Women's Work, Women's Lives: A Comparative Economic Perspective
This chapter provides a broad overview of women's economic status in all parts of the world, with special emphasis on their position relative to men. Large differences are found among countries and regions in the size of the gender gap with respect to such measures as labor force participation, occupational segregation, earnings, education, and to a some what lesser degree the amount of time spent on housework. Two generalizations, however, hold. Women have not achieved full equality anywhere, but particularly in the advanced industrialized countries for which data on the relevant variables are more readily available, there is evidence of a reduction of gender differences in economic roles and outcomes.
|Date of creation:||Sep 1990|
|Publication status:||published as Hilda Kahne and Janet Giele, editors. Continuing Struggle: Women's Lives and Women's Work in Modernizing and Industrial Countries. Boulder, CO: Westview Press, 1992, 28-46.|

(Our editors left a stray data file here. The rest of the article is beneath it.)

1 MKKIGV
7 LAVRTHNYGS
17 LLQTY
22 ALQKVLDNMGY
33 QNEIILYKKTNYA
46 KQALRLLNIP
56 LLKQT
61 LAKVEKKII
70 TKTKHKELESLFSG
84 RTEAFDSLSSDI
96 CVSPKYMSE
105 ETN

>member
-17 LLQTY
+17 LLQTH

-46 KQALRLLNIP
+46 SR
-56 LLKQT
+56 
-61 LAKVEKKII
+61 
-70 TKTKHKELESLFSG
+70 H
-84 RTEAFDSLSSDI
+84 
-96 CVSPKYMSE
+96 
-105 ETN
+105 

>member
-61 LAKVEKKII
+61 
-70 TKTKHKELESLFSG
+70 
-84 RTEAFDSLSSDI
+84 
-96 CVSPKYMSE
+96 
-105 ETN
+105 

|Contact details of provider:|| Postal: National Bureau of Economic Research, 1050 Massachusetts Avenue Cambridge, MA 02138, U.S.A.|
Web page: http://www.nber.org
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- O'Neill, June, 1985. "The Trend in the Male-Female Wage Gap in the United States," Journal of Labor Economics, University of Chicago Press, vol. 3(1), pages 91-116, January.
- Francine D. Blau & Wallace E. Hendricks, 1979. "Occupational Segregation by Sex: Trends and Prospects," Journal of Human Resources, University of Wisconsin Press, vol. 14(2), pages 197-210. Full references (including those not matched with items on IDEAS)
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